Part of me wonders what it’d be like to have a player that makes people across the country go completely insane. I mean, they just lose their minds.
Starting one month before being traded to the Dodgers, Manny Ramirez started hitting like crazy. National sportswriters took this to mean that Manny hates the Red Sox and has been “phoning it in” for six years. They also missed the month he was with the Red Sox and dominating pitchers.
A few days ago, Manny Ramirez scored from first on a double. This sparked Tim McCarver and others to call his behavior despicable – after all, he must never have done this for the Red Sox; he never ran hard! Obviously, he’s trying harder for the Dodgers than he ever did for the Red Sox. (This ignores, of course, the fact that Manny has scored from first on a double 50% of the time over the course of his career, including 1-2 for the Red Sox in 2008 and 1-2 for the Dodgers in 2008.)
Then, Manny drove in a run with a double off the top of the wall in center field. It was a blast that looked like it could have made it out, and Manny stood for a fraction of a second to admire a possible homer. Upon noticing that it might not leave the park, Manny ran. Meanwhile, Victorino played the ball extremely well in center and got the ball back to the infield. Manny was safe and second, and nobody should be under the impression that he’s fast enough to hit triples to center on any kind of regular basis. But … by pausing for a fraction of a second he “cost the Dodgers a run” in that inning. Somehow.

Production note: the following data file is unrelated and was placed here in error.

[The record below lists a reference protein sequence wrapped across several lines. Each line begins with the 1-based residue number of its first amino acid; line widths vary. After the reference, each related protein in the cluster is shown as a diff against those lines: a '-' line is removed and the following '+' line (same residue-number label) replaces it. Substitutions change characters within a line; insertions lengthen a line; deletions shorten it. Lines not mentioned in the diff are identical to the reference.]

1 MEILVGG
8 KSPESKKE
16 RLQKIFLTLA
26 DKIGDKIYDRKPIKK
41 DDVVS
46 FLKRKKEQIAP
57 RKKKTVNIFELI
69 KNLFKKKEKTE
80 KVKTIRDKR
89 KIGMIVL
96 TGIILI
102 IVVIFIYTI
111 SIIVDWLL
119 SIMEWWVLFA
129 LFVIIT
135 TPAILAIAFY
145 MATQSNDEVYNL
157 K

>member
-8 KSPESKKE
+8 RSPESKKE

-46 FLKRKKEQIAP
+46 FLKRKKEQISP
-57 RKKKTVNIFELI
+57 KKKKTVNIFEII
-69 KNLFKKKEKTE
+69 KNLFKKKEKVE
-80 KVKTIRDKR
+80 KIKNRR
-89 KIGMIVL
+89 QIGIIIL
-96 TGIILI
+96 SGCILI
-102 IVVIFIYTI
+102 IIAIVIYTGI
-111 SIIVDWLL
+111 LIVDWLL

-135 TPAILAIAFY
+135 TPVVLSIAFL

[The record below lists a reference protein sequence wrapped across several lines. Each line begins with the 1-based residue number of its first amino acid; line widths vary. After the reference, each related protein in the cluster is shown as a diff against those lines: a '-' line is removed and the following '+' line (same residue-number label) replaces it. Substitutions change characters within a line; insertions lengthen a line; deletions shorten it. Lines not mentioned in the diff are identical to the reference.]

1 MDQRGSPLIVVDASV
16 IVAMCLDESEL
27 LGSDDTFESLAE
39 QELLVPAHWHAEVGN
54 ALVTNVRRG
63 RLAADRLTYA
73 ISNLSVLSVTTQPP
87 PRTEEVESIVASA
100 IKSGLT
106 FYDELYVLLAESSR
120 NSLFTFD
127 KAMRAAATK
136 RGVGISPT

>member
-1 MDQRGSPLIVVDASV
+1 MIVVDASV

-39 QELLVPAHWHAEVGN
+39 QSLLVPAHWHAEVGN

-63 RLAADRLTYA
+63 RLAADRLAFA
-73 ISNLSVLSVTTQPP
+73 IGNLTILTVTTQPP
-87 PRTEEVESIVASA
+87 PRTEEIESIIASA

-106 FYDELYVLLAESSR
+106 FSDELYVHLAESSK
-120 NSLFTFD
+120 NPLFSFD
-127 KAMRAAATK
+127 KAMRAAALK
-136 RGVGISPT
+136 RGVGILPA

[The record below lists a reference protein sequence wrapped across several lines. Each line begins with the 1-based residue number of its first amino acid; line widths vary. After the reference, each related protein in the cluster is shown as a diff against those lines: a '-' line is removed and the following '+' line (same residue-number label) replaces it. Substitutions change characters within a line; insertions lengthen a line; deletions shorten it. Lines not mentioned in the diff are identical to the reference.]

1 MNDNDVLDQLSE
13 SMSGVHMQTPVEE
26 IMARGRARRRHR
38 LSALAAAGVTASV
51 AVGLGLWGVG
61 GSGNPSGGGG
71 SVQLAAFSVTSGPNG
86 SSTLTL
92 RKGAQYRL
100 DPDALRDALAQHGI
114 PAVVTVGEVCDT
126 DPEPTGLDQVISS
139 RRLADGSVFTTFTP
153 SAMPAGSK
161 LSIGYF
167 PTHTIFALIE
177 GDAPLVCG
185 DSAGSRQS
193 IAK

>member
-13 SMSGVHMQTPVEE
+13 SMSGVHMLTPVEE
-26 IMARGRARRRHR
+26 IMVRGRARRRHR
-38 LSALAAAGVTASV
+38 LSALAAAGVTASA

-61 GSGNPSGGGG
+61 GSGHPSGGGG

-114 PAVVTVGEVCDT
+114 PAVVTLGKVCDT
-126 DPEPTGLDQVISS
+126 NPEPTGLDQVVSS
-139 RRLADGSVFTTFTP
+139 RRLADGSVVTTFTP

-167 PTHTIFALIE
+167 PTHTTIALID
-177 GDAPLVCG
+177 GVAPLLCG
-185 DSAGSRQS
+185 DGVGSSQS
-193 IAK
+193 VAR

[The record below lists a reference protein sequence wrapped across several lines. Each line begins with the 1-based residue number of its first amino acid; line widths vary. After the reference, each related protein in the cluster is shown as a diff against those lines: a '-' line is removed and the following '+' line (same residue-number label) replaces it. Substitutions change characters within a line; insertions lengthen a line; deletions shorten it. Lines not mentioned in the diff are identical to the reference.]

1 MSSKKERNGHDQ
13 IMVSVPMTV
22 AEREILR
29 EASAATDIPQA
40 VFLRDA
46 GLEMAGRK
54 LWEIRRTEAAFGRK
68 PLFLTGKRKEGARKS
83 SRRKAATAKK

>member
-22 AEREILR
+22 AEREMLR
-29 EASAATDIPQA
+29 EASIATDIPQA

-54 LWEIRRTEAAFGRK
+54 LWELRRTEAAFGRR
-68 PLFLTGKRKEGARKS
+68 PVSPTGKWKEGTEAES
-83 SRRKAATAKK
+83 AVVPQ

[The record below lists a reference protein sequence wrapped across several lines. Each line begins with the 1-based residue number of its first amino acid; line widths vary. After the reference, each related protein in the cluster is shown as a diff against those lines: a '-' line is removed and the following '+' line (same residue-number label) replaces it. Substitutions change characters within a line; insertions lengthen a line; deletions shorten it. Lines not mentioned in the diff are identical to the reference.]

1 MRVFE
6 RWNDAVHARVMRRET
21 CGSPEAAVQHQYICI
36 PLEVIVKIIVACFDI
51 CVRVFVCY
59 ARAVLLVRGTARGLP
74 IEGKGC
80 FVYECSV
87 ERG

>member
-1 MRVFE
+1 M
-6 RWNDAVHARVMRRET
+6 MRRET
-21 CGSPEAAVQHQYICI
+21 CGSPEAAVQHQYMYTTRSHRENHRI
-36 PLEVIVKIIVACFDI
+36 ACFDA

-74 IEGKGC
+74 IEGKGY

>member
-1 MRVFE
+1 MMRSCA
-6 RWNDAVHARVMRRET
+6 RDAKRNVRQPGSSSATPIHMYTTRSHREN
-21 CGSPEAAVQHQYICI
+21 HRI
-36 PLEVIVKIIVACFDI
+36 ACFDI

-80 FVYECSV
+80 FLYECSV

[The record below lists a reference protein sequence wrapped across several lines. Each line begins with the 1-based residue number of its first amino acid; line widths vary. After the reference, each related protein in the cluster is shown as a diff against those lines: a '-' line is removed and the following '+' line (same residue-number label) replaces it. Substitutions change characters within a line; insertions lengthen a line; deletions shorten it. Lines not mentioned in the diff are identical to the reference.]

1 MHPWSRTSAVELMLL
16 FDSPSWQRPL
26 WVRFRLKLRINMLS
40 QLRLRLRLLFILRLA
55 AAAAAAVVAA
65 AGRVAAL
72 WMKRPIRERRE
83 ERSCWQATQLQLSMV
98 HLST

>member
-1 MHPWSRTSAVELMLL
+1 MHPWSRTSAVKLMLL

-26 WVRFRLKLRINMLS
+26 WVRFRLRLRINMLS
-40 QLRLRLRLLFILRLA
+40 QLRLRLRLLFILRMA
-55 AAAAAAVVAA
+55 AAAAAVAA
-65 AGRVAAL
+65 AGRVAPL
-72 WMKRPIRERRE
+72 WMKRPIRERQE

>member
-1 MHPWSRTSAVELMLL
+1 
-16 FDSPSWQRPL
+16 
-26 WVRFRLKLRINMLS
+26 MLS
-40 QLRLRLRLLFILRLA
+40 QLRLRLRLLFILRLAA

Then Manny failed to score from first on a double. He sprinted (possibly faster than I’ve ever seen Manny run) all the way from first to third, rounded third hard, and listened to the third base coach who was putting up the stop sign. Victorino played the ball off the wall and got it back to the infield, and Manny would have been out by a mile if he’d gone, despite the fact that he ran at top speed the whole way. Of course, that doesn’t stop people from saying he cost the Dodgers a run in that inning. Somehow.
Then Bill Plaschke decides that he can trump everyone. He’s a great writer, and he’s out to prove it. What’s the one thing last night’s loss to the Phillies proves?
That Manny Ramirez isn’t worth whatever contract he’s going to get.
He went 2-2 with a double, an RBI, and 3 walks (two intentional). That’s the mark of a ridiculously good hitter who’s clearly gotten into the heads of his opponents. A guy you’d want on your team, no doubt.
Meanwhile, one of the premier bullpens in baseball, which had been successful all season, had a rare bad night. Therefore, according to Plaschke, the Dodgers should spend $100 million on the bullpen, to replace the “young and inexperienced” bullpen with old guys who require expensive long term contracts and will be over the hill long before their contracts expire. This ignores the fact that fully half the Dodgers’ excellent bullpen are experienced veterans, and the other half are extremely promising young hurlers. The bullpen may be the one aspect of the Dodgers team that doesn’t need work this offseason.
But Bill Plaschke knows what he’s talking about. Clearly. He’s jumped on the “Manny Sucks” bandwagon. And stayed true to the mantra of said bandwagon: Manny sucks solely because of how consistently productive he is.
Something about Manny just brings out the best in people.11 comments